After all, when Hayes was no longer on trial for murder, she remained on trial for being a woman who’d had sex outside of wedlock. At the tribunal investigating the Gardaí's handling of the case in 1984, Hayes was called as a witness and cross-examined so aggressively about her sexual habits, menstruation cycle and other personal details that she had to leave the witness stand to vomit. This was a 25-year-old woman who'd lost her own baby by a man named Jeremiah Locke, who was already married to another woman, victimised time and again by the Irish state. It was the same year that 15-year-old schoolgirl Ann Lovett died giving birth in a Longford grotto.

If 1984 feels like a long time ago, it's worth reminding oneself that Ireland's last three Taoisigh — Enda Kenny, Bertie Ahern and Brian Cowen — were all TDs when Hayes was called before that tribunal.

"The answer lies in Cahersiveen"

While the Gardaí would not confirm whether they have any persons of interest in the case, they insistently repeated their firm belief that someone in South Kerry will lead them to the bottom of the grizzly and tragic murder. The refrain revisited regularly over the course of the conference by both Murphy and O'Sullivan was: "The answer lies in Cahersiveen."

After the press conference ended, a local barmaid was surprised to learn of the Gardaí’s expectation that they would find the killer of Baby John in her small Kerry town. Exploring the pleasant, seaside town, nobody could blame her for the shock. “There’s someone in the town quivering in their boots,” she thinks aloud.

"The answer lies in Cahersiveen." It is a striking statement of certainty that begs the question of whether or not the Gardaí currently have further reason to believe that who and what they are looking for is in the small town. It is, unfortunately, doubtless that crucial avenues of investigation have been buried beneath the avalanche of years that have passed since 1984’s botched investigation.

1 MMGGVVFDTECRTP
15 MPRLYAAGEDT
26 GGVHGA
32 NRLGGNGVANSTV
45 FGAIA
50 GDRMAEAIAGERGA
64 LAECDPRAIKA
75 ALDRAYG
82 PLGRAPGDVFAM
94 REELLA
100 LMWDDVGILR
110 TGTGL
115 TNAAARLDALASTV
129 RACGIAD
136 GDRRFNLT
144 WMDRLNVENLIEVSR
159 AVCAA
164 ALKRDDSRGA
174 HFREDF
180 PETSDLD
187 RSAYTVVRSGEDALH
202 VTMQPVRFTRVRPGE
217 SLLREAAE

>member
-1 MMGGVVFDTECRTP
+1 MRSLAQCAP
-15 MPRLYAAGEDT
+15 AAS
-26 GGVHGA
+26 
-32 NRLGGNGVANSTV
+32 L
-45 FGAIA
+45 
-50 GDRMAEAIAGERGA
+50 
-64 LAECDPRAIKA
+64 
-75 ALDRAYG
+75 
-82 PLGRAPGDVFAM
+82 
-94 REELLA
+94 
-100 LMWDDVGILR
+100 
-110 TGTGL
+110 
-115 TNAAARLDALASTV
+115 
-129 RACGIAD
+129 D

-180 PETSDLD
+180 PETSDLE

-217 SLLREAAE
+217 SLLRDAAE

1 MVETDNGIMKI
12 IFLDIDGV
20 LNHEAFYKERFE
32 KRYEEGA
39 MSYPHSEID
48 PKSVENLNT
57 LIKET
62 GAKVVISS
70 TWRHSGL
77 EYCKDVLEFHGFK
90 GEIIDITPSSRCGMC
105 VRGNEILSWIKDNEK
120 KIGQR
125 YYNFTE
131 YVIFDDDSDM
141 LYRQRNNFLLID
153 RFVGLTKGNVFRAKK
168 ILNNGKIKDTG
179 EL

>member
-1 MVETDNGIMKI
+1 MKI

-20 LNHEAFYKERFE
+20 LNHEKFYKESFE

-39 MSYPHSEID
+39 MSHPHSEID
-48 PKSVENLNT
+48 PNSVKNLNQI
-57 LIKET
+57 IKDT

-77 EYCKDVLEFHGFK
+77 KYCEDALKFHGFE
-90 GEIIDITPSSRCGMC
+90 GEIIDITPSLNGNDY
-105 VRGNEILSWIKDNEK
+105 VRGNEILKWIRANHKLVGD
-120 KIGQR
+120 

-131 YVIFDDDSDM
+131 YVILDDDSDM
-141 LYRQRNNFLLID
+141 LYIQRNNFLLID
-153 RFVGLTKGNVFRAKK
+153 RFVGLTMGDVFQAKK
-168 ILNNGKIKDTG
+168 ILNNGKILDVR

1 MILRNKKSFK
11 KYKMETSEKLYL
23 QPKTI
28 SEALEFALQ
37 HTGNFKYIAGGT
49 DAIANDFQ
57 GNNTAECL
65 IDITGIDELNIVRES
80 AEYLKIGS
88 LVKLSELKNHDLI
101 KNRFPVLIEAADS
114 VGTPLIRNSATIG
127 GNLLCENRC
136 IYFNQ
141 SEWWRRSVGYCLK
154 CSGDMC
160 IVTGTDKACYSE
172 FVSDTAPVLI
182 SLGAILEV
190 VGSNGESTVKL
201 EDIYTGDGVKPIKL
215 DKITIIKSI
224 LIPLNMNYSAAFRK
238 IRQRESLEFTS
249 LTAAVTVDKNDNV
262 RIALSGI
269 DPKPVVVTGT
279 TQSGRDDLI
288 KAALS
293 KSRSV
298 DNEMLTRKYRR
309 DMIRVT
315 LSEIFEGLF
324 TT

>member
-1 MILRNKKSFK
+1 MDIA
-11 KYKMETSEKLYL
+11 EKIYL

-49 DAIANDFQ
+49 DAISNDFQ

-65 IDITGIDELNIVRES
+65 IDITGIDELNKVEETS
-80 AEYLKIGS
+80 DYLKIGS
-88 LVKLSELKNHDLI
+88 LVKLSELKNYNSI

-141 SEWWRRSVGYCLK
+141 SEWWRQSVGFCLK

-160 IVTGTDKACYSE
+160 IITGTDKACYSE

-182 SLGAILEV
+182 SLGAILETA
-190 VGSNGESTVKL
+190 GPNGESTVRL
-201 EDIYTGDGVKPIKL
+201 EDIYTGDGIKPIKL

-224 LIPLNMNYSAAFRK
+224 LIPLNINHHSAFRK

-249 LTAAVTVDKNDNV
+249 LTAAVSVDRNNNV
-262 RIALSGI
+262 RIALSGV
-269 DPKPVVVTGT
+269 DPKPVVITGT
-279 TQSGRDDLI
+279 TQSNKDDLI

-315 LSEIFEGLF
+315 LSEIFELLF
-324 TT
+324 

Even so, Superintendent Flor Murphy believes that 2018’s atmosphere also offers some advantages to the new crop of investigators. “The social landscape in Cahersiveen has changed dramatically,” he said, noting the removal of certain factors which, in the past, “curtailed people from coming forward. 34 years later, Cahersiveen is a different place, 2018 is a different time.”

Murphy went on to specify that "religious influence" had hindered the original investigation, acknowledging the disturbing reality that Catholic Ireland's historic attitude towards young, single mothers has undoubtedly played a role in denying justice for both Baby John and the Hayes family.

Ireland's social advancement will be put to the test by this new investigation. Coupled with modern technology that has allowed Gardaí to establish a full DNA profile of Baby John, it is all that gives hope that the infant's killer may soon be found.

"Baby John has a mother, he has a father. He has grandmothers, and grandfathers. Someone knows what happened to Baby John," Superintendent Flor Murphy said.

Asked if Gardaí would be investigating Baby John's murder as if it happened yesterday, Walter O'Sullivan shook his head.

"As if it happened today," he said.